Losing the toss on a proper flattie at the MCG wasn’t the ideal outcome, but England had won the previous three tosses without making best use of conditions before, so they could hardly complain.  And in the first hour they were once again poor.  Overall too short (surprise!) they varied that by offering up half volleys and width, allowing Warner to finally get going this series.  It’s repeatedly said that the first ten overs with the Kookaburra ball are vital, and once again England wasted it.  Once again too, they pulled it back somewhat subsequently.  Broad in particular looked better than he has at any time this series, and offered up the rarity of beating the Warner bat.  

Perhaps it wouldn’t have made too much difference, for this surface went beyond being a road, it was more of Bonneville Salt Flats proportions.  England are rather good at drying teams up and restricting the scoring (without looking threatening) and from the second hour onwards for the rest of the day, that was their strategy, one that all bar Moeen seemed able to achieve.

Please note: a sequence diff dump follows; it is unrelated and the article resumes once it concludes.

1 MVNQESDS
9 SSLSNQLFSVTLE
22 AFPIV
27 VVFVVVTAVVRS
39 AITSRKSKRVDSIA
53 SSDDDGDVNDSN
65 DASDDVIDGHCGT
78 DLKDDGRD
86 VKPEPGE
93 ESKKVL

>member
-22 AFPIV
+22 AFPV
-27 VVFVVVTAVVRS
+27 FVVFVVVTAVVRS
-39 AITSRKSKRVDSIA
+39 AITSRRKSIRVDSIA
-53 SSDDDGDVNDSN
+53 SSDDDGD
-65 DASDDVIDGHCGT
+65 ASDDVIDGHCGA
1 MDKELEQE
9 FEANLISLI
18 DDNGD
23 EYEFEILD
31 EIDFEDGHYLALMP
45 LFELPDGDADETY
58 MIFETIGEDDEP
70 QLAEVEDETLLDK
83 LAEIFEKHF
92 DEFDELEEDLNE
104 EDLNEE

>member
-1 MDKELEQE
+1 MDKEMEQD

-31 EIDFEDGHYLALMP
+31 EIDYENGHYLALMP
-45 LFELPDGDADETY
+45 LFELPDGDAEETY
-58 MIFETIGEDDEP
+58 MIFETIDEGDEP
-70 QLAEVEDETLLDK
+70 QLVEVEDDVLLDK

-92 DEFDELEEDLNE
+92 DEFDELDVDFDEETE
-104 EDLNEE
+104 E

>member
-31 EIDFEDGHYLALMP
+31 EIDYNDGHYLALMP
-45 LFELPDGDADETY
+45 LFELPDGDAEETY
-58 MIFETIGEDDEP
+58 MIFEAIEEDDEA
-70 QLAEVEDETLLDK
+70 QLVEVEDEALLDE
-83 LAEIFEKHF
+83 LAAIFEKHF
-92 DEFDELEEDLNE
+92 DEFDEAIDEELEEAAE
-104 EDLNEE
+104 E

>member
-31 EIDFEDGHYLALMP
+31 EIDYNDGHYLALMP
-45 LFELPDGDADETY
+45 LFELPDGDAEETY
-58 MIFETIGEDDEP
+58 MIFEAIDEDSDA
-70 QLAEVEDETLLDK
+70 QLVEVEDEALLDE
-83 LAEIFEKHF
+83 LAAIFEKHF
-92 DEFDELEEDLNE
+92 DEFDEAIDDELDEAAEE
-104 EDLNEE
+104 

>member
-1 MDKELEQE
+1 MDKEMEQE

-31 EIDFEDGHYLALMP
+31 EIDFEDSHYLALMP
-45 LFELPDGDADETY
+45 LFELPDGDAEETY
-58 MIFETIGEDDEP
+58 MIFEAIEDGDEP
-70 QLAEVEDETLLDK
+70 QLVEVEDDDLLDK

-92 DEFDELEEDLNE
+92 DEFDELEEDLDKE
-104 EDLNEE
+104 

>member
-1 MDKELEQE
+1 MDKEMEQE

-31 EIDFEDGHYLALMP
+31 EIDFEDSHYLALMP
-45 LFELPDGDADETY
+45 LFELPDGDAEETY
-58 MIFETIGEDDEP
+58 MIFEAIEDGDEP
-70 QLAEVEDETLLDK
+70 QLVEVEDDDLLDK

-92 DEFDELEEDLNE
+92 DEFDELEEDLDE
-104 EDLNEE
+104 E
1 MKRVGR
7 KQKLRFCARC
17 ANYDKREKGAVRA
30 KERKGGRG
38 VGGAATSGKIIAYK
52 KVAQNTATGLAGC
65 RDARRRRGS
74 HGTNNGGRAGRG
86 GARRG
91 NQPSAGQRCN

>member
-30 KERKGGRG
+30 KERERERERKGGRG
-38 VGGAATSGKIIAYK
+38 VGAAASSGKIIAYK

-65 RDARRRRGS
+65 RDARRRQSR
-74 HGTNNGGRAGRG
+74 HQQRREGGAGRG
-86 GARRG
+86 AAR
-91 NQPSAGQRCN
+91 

A century for Warner had seemed a certainty, but England genuinely frustrated him, and on 99 Curran struck for his first Test wicket.  Oh dear.  There are several conflicting issues with wickets overturned for a no ball, firstly that sympathy may be limited for a bowler who can’t keep his foot behind the line (and this was the third England bowler in four years denied a maiden wicket by this means), but also the reluctance of umpires to call a no ball in live play means that a bowler may not know they are overstepping until it gets called when they take a wicket.  It seems hard to believe that he hadn’t bowled one before and not been called because no wicket had been taken.  Curran himself said he had been checking with the umpire on his foot position the previous ball, and it was merely down to putting in extra effort.  Maybe so, but it is a general issue that could really do with being sorted out, it seems unfair on just about everyone, even if it is clearly still the primary responsibility of the bowler.

It didn’t overly cost England, for four runs later Warner was gone, caught behind off Anderson as England appeared to get just a little movement in the air and off the pitch.  Ten overs later, and Khawaja was gone too, the plumbest of lbws to a Stuart Broad in his best spell of the series by far.  It could have been even better too, Shaun Marsh being pinned on the crease first ball for one of those that the bowlers feel aggrieved when it isn’t given, while the batsmen believe they should get the benefit of the doubt. Handily, DRS backs up whichever call the umpire makes, but on such narrow margins can a day rest.